updated 9/8/2006 10:29:07 AM ET 2006-09-08T14:29:07

Omega-3 fats, the “good fat” found in fish, are turning out to be more complex than some may have expected. Omega-3 fats may help protect us from heart disease, dementia and inflammation that can lead to rheumatoid arthritis, diabetes and cancer. Researchers are now finding that differences in the benefits seen in studies may reflect differences between omega-3 fats, as well as their interaction with other fats.

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EPA and DHA are omega-3 fats found in fish. ALA is the omega-3 fat found in plant foods, mostly seed and nut oils. Our bodies can convert ALA into EPA and then DHA, so researchers used to assume that eating foods with ALA provided the same benefits seen in eating fish, with its EPA and DHA. Studies now show that humans are relatively inefficient in converting ALA into EPA and DHA. A recent report shows that boosting ALA to more than 10 times the current average U.S. intake caused only small increases in blood levels of EPA and DHA.

Cancer impact still unknown
The impact of seafood’s omega-3s on cancer risk is still unclear. Their impact on heart health is more widely studied. The recommendation to eat about eight ounces (two to three servings) a week of fish rich in omega-3s — such as salmon, mackerel and sardines — leads to an average daily intake of 500 milligrams (mg) of EPA and DHA, which is associated with a lower risk of heart disease.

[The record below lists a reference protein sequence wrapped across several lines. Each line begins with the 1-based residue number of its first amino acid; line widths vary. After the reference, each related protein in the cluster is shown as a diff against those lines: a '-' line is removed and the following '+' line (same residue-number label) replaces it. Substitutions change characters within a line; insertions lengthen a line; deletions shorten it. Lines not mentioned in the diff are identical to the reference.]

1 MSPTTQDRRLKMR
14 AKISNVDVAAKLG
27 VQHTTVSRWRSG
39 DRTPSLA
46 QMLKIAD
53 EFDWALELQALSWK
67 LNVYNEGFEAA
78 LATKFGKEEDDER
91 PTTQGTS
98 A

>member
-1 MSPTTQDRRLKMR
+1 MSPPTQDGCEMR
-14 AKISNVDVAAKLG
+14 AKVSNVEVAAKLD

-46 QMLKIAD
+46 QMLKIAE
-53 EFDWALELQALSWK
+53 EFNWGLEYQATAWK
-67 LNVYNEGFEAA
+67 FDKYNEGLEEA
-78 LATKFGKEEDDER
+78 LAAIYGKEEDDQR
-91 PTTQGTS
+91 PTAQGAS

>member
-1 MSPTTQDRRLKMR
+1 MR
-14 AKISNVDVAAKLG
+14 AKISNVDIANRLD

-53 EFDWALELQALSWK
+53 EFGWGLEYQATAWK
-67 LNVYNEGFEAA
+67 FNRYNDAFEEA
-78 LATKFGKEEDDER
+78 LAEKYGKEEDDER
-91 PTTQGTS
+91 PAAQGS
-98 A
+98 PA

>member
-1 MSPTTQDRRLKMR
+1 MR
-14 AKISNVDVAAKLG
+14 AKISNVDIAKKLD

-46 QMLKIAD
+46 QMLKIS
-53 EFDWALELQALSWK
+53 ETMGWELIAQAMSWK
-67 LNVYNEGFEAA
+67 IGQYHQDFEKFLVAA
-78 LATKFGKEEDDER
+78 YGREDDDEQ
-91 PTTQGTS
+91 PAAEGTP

For those with heart disease, the recommendation for 1,000 mg EPA and DHA would require double that fish consumption and may lead some to take fish oil supplements. Omega-3-rich eggs are another source of EPA and DHA. Amounts beyond 2,000 mg EPA and DHA seem unlikely to provide added benefit, as that may be more than cells can use. Also, risk of excessive bleeding may increase if EPA and DHA intake exceeds 3,000 mg a day.

Same health benefits?
More research is needed as to whether ALA omega-3 provides the same health benefits as EPA and DHA. So far, studies are mixed as to whether omega-3s from plant foods reduce heart disease risk as much as EPA and DHA. Research has found that ALA may provide an indirect benefit by producing a healthy balance with another family of fats, the omega-6s. ALA also plays a role in reactions that influence inflammation, which may protect against some types of cancer.

For those who don’t increase fish consumption — and even for those who do — increasing sources of ALA is a good idea. Flaxseed, canola oil and walnuts each provide ALA and additional protective substances. One study estimating total omega-3 needs for optimal health suggests that if we reach the daily target of 500 mg EPA and DHA, we still need 1,700 to 3,000 mg ALA per day. On average, people take in about 1,300 to 1,700 mg of ALA per day.

Our consumption of omega-6 fats is about 10 times higher than that of ALA. Omega-6s are found in corn, soybean and other vegetable oils. Soybean oil, for example, is often listed among sources of omega-3 fat, but it contains more than seven times as much omega-6 as omega-3 fat. The enzyme that converts ALA into EPA is also used in the metabolism of omega-6s. Researchers note that if our diets included less omega-6 fats, ALA may not have to compete as much for the enzyme and its conversion to EPA and DHA could increase. We may be better off using olive and canola oils, which provide less omega-6, and getting our omega-3s from sources lower in omega-6.

Nutrition Notes is provided by the American Institute for Cancer Research in Washington, D.C.

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